I am in the camp of Patience. Go see and Experience as may boats as you can and ask questions - but with an open mind. A picture of this boat world should begin to come together. In time you will be able to filter the truth from the BS. You cannot rush this process.

Try to find someone with significant years of "hands-on" experience to help you. Most boaters are more than willing to help if you are sincere and appreciative. Again, keep an open mind.

Magnawake 02-09-2015 01:20 PM

If there's one thing that would have helped me decide, is to go to a marina and try to find a person willing to help you. What I mean by that is, help them do bright work, engine maintenance, clean stuff and generally talk about the ups and downs of boat ownership. That could encompass, slip fees, insurance, hull cleanings, and general run of the mill things you throw money at. Then there are topics such as navigation, anchors, and other stuff to just talk about while doing chores. Thats what would have helped me out in a big way. I know everybody has different opinions but seeing it first hand is great.

CPseudonym 02-09-2015 01:22 PM

Hey Eric, those top two paragraphs look like they would fit right into the existing sticky thread ;)

psneeld 02-09-2015 01:33 PM

See...can't even agree on this topic....

I find more boats not being used because of personal reasons...not because they are POSs....or they were the wrong boat at the time for family, personal, financial or experience reasons.

The boat issues are usually pointed out by a surveyor.

Some people should buy big, some small, some sail, some power, some new, some fixerupers....etc..etc...

Trying to match a boat with a person I believe takes days and days of candid discussion....and possibly lots of reading though all the stuff tossed out right here and many other forums.

But thinking it's going to be done in one particular sticky or 101 thread...well....even particularly well written books often don't really apply 99% of the I have my doubts about anything other than status quo and hoping the new buyer is patient and tolerant, listens to suggestions, and studies their own life as much as boats.

The next best way to educate a boater...just provide links to all the Galaxy Girl threads in all the different forums and her blog.... :D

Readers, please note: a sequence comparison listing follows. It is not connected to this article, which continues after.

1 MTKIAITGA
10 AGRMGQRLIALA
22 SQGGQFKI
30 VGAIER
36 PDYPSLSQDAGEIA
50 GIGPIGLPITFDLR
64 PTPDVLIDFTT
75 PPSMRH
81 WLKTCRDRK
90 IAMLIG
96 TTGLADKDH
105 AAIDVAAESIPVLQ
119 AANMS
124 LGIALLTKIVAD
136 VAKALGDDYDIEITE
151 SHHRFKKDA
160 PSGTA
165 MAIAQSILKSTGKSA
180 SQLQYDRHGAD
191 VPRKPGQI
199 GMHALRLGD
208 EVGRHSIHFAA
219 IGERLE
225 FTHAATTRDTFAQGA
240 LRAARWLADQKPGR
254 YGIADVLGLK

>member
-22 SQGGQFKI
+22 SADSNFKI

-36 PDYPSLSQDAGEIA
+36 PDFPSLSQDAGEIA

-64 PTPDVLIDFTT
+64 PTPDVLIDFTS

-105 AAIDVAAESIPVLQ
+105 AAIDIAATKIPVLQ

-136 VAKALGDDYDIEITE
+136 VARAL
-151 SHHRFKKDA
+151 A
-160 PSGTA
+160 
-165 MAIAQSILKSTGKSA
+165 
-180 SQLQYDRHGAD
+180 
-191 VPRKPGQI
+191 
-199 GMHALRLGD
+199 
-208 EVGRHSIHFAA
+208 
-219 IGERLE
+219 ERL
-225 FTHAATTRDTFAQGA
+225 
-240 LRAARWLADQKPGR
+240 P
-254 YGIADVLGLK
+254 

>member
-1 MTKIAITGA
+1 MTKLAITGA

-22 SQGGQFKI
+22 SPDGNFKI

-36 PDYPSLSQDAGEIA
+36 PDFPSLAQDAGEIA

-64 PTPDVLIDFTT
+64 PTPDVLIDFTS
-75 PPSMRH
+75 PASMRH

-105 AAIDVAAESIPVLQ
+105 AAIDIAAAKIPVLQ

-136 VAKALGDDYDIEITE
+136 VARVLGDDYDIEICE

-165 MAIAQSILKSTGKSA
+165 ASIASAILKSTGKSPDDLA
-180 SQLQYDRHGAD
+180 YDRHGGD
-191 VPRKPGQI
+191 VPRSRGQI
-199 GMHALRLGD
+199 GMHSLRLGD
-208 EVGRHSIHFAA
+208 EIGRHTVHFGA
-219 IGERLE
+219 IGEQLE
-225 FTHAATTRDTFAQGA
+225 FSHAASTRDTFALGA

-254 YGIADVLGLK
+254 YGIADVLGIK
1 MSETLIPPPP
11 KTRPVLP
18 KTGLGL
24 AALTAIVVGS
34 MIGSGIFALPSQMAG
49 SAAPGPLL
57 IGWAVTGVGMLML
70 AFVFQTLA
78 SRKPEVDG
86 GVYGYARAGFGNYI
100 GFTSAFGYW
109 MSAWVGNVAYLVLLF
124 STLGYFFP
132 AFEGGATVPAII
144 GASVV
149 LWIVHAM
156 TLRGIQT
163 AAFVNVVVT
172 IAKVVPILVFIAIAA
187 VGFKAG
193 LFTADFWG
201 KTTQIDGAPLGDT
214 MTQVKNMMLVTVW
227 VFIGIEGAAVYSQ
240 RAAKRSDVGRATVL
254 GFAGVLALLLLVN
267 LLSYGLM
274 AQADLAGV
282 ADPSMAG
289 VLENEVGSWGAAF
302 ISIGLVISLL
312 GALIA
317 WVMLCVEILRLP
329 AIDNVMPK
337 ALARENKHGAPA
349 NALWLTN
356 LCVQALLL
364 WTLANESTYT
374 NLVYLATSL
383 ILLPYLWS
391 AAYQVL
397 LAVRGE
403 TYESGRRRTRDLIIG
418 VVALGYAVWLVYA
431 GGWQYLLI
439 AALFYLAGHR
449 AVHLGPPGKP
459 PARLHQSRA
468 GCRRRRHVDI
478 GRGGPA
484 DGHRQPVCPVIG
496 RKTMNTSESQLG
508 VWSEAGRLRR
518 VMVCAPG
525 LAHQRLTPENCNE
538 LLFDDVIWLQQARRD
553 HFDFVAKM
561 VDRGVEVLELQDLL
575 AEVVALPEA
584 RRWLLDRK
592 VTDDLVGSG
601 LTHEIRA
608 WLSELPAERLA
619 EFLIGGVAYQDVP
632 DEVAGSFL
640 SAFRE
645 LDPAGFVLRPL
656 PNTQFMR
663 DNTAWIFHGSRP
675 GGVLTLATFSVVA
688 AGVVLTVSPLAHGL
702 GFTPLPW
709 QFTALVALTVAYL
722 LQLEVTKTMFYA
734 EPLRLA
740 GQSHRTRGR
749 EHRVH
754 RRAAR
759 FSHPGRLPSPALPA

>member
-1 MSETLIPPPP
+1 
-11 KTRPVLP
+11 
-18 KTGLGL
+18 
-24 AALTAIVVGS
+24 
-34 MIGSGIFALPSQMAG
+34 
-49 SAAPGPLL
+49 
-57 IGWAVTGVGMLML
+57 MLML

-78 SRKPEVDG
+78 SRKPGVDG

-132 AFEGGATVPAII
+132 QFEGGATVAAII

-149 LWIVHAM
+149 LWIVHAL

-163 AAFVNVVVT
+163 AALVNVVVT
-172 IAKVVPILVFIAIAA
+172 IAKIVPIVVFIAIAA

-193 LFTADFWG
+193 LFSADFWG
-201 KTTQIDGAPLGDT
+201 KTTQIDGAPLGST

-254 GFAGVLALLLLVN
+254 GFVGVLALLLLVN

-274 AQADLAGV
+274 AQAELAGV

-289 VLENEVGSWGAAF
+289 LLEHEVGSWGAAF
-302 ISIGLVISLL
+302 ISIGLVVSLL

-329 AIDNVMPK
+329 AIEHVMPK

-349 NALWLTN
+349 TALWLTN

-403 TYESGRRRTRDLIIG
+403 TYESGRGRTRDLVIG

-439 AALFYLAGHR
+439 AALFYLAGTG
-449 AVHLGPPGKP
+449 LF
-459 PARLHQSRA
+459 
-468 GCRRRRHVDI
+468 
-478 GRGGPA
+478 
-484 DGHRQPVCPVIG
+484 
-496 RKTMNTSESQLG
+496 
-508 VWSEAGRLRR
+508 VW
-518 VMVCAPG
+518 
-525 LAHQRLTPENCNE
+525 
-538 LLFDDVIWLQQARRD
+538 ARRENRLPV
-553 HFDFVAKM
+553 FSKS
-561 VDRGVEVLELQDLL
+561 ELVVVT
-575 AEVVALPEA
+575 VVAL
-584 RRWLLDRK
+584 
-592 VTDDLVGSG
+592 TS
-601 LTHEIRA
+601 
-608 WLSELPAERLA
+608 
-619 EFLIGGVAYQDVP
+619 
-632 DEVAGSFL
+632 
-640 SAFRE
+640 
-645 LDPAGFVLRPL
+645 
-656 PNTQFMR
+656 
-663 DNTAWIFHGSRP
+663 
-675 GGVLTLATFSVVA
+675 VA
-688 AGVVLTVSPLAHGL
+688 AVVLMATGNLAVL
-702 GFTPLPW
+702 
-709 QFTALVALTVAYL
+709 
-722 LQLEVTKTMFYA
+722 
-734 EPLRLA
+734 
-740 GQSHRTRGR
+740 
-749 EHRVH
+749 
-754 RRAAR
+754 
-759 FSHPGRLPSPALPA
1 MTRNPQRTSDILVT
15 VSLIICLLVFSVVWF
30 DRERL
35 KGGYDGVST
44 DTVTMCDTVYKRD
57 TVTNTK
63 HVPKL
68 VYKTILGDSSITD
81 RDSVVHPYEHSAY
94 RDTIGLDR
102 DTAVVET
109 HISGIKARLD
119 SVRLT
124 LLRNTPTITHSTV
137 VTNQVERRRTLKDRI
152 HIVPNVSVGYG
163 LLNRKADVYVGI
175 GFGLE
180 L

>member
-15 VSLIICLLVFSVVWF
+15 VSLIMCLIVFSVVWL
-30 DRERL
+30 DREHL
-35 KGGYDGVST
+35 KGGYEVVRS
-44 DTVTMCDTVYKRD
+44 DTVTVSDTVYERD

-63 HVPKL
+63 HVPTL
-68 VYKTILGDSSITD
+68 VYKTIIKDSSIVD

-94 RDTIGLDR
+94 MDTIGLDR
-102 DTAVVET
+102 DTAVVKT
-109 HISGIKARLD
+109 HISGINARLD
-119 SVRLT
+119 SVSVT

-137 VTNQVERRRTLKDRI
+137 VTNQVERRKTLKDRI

A legend is on its way to being born....

Marin 02-09-2015 01:48 PM

I learned to drive a car and bought a some from Austin Healey to Aston Martin to Land and Range Rovers to Ford pickup to BMW, learned to fly a plane and bought one, learned to boat and bought two, all without the aid of Al Gore's internet (it existed for some of that but it was pretty rude and crude compared its current state so played no role in my/our education or purchase decisions).

The same can probably be said of most of the more experienced boaters on this forum. And most of us probably made pretty good decisions.

Absolutely nothing has changed since then. Curiosity, common sense, logic, skeptisim, being a good judge of character and quality, and educating one's self are still the main tools for getting into any activity like boating and cruising.

But... what is changing I think is people's willingness to-- and even knowledge of how to-- use and apply those attributes. More and more, people want to have solutions handed to them on the internet.

The internet is a great research and education tool but it is no substitute for the other attributes I listed. But what's going to happen is that more and more people are going to ask the same old question: "I want to buy a cruising boat but I don't know anything about them and I want to buy a good one I can live on and cruise the Great Loop/Inside Passage/Carribean and my budget is $20,000 to $50,000. What should I get?"